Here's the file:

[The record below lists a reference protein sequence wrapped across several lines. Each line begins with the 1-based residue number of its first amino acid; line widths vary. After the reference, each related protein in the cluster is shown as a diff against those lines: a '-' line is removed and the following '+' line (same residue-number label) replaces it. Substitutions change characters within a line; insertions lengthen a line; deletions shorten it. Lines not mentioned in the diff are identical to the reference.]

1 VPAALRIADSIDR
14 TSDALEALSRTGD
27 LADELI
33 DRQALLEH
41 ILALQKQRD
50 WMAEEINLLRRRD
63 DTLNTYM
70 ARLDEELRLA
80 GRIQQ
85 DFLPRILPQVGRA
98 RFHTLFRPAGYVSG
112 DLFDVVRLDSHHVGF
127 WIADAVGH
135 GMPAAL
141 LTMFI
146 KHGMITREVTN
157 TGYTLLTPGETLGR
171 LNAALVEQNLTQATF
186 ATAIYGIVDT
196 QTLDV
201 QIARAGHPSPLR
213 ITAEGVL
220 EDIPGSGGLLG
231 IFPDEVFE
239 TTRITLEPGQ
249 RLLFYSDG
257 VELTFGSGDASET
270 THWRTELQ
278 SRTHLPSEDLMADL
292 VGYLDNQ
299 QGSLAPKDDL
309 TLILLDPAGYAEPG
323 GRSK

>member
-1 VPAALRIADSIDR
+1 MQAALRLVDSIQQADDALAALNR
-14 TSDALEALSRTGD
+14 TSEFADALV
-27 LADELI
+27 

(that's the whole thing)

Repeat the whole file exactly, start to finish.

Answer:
[The record below lists a reference protein sequence wrapped across several lines. Each line begins with the 1-based residue number of its first amino acid; line widths vary. After the reference, each related protein in the cluster is shown as a diff against those lines: a '-' line is removed and the following '+' line (same residue-number label) replaces it. Substitutions change characters within a line; insertions lengthen a line; deletions shorten it. Lines not mentioned in the diff are identical to the reference.]

1 VPAALRIADSIDR
14 TSDALEALSRTGD
27 LADELI
33 DRQALLEH
41 ILALQKQRD
50 WMAEEINLLRRRD
63 DTLNTYM
70 ARLDEELRLA
80 GRIQQ
85 DFLPRILPQVGRA
98 RFHTLFRPAGYVSG
112 DLFDVVRLDSHHVGF
127 WIADAVGH
135 GMPAAL
141 LTMFI
146 KHGMITREVTN
157 TGYTLLTPGETLGR
171 LNAALVEQNLTQATF
186 ATAIYGIVDT
196 QTLDV
201 QIARAGHPSPLR
213 ITAEGVL
220 EDIPGSGGLLG
231 IFPDEVFE
239 TTRITLEPGQ
249 RLLFYSDG
257 VELTFGSGDASET
270 THWRTELQ
278 SRTHLPSEDLMADL
292 VGYLDNQ
299 QGSLAPKDDL
309 TLILLDPAGYAEPG
323 GRSK

>member
-1 VPAALRIADSIDR
+1 MQAALRLVDSIQQADDALAALNR
-14 TSDALEALSRTGD
+14 TSEFADALV
-27 LADELI
+27 